Illegal Logging: An Organized Crime That Is Destroying Latin American Forests


By Milton López Tarabochia

Illegal wood trafficking is the most profitable crime against natural resources and the world’s third most important crime, according to a report titled “Transnational crime and the developing world,” published in March 2017 by Global Financial Integrity, a US-based organization that investigates illicit financial flows.

The report estimates that, globally, this transnational crime generates US$52 billion to US$157 billion a year. The United Nations Environment Program (UNEP) estimates that 30 percent of the wood sold in the world has been illegally obtained.

According to Insight Crime, a research center on organized crime, most illegal timber logging occurs in the Amazon rainforest. Illegal timber logging, illegal mining and drug trafficking are the most investigated crimes in Latin America.

Latin American forests are the second most vulnerable in the world to illegal timber logging, after Asian forests, says UNEP. In 2014 alone, illegal timber exports from South America — for both raw wood and sawn timber — totaled an average of US$387 million, according to the International Union of Forest Research Organizations (IUFRO).

Rolando Navarro, a researcher at the Center for International Environmental Law (CIEL), who has closely studied the illegal timber trade in South America, told Latinamerica Press that “over 75 percent of the wood sold in South America both domestically and for export, is illegally obtained.”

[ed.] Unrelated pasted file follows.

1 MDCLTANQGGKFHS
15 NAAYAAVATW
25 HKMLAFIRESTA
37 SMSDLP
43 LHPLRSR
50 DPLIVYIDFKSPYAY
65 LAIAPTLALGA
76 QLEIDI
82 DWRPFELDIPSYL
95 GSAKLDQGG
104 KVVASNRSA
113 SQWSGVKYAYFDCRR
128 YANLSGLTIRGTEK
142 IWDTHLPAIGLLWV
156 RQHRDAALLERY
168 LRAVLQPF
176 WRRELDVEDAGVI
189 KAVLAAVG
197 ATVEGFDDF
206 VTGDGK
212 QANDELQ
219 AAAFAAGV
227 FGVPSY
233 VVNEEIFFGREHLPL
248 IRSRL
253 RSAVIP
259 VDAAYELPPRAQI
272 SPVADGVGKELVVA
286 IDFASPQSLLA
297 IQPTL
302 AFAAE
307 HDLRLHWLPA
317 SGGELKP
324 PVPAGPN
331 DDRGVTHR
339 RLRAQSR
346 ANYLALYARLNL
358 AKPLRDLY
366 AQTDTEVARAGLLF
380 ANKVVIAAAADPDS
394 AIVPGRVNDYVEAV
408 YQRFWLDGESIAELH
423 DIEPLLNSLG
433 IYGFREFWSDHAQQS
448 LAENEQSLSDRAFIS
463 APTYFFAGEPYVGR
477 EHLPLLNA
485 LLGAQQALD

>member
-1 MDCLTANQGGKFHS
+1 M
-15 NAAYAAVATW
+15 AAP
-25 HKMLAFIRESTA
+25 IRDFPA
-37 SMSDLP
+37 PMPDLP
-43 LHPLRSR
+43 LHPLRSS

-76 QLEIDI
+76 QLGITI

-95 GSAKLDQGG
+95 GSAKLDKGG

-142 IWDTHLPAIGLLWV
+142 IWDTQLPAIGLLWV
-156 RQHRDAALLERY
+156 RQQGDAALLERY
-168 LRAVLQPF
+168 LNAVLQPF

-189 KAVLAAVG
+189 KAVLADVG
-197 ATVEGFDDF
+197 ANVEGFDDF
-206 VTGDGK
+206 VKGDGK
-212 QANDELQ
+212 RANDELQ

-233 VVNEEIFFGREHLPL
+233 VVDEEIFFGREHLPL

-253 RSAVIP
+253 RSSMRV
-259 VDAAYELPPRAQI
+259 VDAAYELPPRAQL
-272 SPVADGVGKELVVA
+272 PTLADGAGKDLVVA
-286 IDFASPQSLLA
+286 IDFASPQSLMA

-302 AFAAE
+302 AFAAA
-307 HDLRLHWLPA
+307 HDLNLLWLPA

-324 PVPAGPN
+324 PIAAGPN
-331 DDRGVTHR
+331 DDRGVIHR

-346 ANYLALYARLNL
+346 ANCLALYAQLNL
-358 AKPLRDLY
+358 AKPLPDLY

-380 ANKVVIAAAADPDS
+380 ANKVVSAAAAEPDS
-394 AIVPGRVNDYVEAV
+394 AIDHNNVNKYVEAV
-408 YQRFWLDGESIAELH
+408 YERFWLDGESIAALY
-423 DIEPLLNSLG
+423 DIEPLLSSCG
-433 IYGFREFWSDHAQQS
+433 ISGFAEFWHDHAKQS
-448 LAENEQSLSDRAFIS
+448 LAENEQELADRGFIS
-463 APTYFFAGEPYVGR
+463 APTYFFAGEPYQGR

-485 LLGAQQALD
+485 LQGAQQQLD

A massive amount of wood is illegally traded in Latin America. In late 2012, INTERPOL confiscated over 50,000 m³ of illegally obtained timber with an estimated value of US$8 million as a result of an operation named Project LEAF (Law Enforcement Assistance for Forests), in which law enforcement agencies from 12 Latin American countries worked together to crack down on illegal timber logging.

Illegal wood trafficking is a complex type of organized crime and it leads to a long spiral of inter-related crimes like a tree’s annual growth rings.

Alicia Abanto, Peruvian Human Rights Ombudsman’s Office representative for the Environment, Public Services and Indigenous People, told Latinamerica Press that wood trafficking is linked to a series of crimes such as deforestation, labor exploitation, land invasions, tax evasion, document forgery, state corruption and even the murder of community leaders who are fighting to preserve forests.

“These crimes also occur in other Latin American countries and the Caribbean. However, they are more common in the Amazon rainforest, because it’s a much larger rainforest,” says Abanto. “The illegal timber trade often begins with indigenous or peasant communities that are hired by a timber logging company. Very often they are unaware of the fact that what they’re doing is illegal and companies take advantage of that.”

A multi-million dollar business

Cost-benefit is the key reason why timber logging and the illegal timber trade is so profitable. Let’s take a look at the economic aspect of this illegal activity, beginning with the timber production cycle and ending with the export of timber products: a lumberjack earns an average of US$70 per cubic meter of Peruvian mahogany. An exporter, however, earns US$1,804 per cubic foot (0.028 m³) and importers earn up to US$3,170 per cubic meter, according to Insight Crime.